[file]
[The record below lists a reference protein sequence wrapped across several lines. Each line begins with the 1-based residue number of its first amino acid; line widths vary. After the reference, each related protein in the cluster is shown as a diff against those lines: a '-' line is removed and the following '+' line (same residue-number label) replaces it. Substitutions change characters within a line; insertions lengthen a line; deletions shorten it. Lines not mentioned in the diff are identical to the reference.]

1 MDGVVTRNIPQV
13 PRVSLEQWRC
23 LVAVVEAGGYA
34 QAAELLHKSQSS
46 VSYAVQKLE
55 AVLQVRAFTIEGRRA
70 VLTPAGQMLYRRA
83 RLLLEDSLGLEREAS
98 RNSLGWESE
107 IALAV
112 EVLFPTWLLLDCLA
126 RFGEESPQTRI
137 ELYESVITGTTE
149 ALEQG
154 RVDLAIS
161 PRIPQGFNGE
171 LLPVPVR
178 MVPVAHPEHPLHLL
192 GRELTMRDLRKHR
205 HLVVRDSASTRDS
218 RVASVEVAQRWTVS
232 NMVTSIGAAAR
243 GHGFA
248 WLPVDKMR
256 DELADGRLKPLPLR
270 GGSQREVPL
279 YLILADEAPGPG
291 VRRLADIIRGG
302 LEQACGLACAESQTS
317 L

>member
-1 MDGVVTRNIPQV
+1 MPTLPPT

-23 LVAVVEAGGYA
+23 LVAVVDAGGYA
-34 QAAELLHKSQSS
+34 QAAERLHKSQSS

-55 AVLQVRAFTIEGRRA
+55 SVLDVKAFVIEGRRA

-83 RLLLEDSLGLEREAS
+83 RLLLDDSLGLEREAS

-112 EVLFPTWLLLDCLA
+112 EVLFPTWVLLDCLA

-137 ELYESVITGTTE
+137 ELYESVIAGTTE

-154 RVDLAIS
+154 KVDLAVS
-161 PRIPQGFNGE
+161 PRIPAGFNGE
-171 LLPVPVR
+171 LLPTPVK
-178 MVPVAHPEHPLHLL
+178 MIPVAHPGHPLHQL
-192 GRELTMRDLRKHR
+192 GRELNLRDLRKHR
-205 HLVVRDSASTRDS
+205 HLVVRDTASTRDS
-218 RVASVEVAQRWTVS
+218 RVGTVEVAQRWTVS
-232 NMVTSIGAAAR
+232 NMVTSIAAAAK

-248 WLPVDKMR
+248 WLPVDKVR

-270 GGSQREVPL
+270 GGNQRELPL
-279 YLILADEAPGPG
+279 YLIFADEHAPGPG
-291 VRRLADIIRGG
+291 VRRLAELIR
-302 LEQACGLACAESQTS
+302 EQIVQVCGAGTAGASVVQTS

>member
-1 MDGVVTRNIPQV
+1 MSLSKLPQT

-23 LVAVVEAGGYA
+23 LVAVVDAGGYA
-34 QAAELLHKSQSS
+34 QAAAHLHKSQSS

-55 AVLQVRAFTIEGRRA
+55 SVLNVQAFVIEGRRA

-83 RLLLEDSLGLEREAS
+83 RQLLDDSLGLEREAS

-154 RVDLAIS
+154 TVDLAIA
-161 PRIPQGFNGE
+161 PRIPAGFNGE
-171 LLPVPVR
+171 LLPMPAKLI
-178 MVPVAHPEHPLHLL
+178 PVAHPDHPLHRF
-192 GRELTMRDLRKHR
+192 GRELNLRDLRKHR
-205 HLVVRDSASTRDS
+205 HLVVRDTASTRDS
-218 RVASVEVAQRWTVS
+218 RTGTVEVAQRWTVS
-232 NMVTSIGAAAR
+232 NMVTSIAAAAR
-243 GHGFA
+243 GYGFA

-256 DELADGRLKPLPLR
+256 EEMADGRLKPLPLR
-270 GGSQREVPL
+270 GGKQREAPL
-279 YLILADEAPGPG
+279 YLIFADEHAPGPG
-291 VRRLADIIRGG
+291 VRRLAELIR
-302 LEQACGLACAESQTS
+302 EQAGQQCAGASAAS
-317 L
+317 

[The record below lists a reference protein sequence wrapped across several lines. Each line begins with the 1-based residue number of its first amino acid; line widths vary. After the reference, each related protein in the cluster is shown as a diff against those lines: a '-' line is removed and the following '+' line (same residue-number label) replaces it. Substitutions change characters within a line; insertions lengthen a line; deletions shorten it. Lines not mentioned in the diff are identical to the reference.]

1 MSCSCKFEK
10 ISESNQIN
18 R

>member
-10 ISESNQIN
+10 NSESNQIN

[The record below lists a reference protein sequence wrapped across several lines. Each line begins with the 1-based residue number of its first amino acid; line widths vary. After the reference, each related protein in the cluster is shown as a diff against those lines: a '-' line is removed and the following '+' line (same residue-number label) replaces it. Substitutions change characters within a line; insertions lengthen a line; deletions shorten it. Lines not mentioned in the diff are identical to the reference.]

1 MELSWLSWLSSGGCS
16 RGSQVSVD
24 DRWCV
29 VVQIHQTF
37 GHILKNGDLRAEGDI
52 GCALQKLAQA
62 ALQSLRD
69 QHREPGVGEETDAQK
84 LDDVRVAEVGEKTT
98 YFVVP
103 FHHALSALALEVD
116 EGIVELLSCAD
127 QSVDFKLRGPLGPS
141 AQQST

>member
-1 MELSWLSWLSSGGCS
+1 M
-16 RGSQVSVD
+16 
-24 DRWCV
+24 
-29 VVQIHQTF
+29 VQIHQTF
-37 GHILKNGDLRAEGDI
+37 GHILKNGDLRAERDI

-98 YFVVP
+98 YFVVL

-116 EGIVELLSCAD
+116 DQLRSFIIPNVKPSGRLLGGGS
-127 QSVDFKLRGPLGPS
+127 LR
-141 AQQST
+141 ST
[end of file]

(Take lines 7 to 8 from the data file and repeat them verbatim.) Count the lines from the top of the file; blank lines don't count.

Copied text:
55 AVLQVRAFTIEGRRA
70 VLTPAGQMLYRRA